After a tour of inspection in 1909, Sir Eldon Gorst, Cromer's successor in Egypt, declared complacently: "I do not suppose that there is any part of the world in which the mass of the population have fewer unsatisfied wants."

Sudan was largely isolated from the outbreak of the Great War due largely to its location and isolation. Indeed, the Turkish Caliph's call to 'Jehad' was almost entirely ignored except in Darfur by the self styled Sultan. This led to Anglo-Egyptian forces invading Darfur from Sudan in 1916. Ali Dinar was killed and Darfur was fully annexed to Sudan.

At the end of 1916, Sir Francis Reginald Wingate, partially in recognition of his success in Sudan, was moved to the strategically important job of High Commissioner of Egypt. His post in Sudan was filled by Sir Lee Stack from 1917.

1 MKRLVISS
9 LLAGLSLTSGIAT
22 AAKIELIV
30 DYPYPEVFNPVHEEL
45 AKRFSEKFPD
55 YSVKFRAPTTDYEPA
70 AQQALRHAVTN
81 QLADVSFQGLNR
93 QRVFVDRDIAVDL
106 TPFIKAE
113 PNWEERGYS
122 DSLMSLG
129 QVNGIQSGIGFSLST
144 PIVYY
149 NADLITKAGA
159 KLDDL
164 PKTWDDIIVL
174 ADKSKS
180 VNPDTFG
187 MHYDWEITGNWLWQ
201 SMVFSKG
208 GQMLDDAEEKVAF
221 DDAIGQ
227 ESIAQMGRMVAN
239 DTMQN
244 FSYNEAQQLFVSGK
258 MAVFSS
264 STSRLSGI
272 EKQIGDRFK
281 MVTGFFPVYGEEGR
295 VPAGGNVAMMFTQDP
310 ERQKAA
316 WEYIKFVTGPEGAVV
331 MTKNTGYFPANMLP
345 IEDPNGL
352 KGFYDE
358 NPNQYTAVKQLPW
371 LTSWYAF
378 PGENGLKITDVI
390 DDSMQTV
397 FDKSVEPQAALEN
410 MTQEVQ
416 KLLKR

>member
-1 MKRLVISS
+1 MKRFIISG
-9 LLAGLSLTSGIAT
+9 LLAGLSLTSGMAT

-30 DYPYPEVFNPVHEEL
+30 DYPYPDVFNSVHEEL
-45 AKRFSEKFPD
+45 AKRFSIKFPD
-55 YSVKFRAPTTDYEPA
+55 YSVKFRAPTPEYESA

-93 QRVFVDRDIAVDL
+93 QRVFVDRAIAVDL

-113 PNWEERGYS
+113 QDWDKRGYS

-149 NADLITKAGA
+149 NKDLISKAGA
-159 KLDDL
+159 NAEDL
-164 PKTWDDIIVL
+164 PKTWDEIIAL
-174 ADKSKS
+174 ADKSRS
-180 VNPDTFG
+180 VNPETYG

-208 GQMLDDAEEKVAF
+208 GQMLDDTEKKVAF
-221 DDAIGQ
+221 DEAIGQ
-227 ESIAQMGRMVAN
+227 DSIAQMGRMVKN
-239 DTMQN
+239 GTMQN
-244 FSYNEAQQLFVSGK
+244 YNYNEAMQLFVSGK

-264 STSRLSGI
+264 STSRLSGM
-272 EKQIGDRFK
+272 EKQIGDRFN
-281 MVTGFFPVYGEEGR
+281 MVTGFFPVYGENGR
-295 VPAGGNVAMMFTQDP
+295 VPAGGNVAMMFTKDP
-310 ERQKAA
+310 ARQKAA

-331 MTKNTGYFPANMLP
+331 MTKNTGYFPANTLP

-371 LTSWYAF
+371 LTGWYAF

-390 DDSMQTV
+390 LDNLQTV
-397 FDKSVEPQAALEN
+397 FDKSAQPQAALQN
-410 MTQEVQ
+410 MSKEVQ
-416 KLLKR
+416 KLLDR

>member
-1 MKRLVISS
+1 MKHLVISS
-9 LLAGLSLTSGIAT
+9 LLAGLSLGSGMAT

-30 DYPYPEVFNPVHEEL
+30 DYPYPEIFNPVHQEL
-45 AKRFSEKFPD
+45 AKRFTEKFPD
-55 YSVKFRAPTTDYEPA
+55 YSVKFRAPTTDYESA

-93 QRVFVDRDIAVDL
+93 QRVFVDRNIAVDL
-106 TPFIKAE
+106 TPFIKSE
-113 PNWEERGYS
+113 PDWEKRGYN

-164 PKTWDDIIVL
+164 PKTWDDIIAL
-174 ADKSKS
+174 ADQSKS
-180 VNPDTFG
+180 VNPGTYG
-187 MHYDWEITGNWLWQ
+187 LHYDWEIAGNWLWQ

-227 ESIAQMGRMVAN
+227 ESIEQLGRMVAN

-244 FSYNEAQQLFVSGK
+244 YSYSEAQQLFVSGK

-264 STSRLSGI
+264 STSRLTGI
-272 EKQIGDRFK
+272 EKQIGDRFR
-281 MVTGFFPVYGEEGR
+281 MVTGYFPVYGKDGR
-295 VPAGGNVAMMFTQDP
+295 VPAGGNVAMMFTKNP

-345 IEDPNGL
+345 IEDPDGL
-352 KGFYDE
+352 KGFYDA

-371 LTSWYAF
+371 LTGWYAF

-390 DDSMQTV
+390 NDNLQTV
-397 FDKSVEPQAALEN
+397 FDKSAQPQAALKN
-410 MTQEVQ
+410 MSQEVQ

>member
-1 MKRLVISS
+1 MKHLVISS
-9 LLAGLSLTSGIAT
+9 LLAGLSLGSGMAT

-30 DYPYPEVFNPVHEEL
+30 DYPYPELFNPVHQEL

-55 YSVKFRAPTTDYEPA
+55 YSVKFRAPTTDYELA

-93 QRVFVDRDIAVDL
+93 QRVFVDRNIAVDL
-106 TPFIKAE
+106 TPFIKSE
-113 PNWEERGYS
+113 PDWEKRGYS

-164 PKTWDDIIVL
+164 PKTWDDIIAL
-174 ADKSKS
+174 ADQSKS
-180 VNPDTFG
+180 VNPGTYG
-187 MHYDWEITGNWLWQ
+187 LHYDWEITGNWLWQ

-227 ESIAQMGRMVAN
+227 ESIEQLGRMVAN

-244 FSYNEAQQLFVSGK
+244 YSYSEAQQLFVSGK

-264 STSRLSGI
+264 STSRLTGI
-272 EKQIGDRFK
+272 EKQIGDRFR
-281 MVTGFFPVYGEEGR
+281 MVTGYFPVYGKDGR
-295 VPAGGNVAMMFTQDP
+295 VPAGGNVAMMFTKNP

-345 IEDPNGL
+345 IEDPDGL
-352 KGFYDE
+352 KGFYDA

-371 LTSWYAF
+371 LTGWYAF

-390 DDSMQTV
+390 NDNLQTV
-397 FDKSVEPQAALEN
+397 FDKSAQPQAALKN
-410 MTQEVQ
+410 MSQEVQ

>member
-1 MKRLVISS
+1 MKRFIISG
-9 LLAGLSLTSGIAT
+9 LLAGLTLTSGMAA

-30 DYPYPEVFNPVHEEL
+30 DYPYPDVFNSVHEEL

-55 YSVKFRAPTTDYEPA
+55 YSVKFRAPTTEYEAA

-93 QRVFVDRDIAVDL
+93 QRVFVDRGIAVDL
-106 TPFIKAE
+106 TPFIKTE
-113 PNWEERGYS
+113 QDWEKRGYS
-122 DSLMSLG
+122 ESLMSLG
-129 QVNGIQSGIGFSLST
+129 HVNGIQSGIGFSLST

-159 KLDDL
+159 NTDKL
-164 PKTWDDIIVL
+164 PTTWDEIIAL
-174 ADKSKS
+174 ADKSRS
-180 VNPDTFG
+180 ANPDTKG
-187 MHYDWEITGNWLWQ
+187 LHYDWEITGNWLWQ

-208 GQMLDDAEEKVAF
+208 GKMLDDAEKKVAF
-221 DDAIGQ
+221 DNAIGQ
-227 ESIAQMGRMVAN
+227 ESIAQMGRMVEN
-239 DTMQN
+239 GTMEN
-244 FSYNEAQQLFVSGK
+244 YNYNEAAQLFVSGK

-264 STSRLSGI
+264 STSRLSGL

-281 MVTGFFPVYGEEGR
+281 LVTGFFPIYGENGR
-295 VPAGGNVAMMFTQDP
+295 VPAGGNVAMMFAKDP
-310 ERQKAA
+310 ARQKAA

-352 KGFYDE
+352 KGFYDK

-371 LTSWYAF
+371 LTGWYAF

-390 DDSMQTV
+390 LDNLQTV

Sir Lee Stack sought to balance the competing claims of the rural sheikhs with the more cosmopolitan urban Arabs who lived along the mighty Nile. This was referred to as the 'dual policy' and sought to delegate power down to local leaders in a form of indirect rule which helped allow such a small Sudan Political Service rule such vast areas. It was also hoped that devolving power to Sudanese would help counter Egyptian claims to fellow Muslims especially in the wake of increased Egyptian Nationalism.

The Road to Suez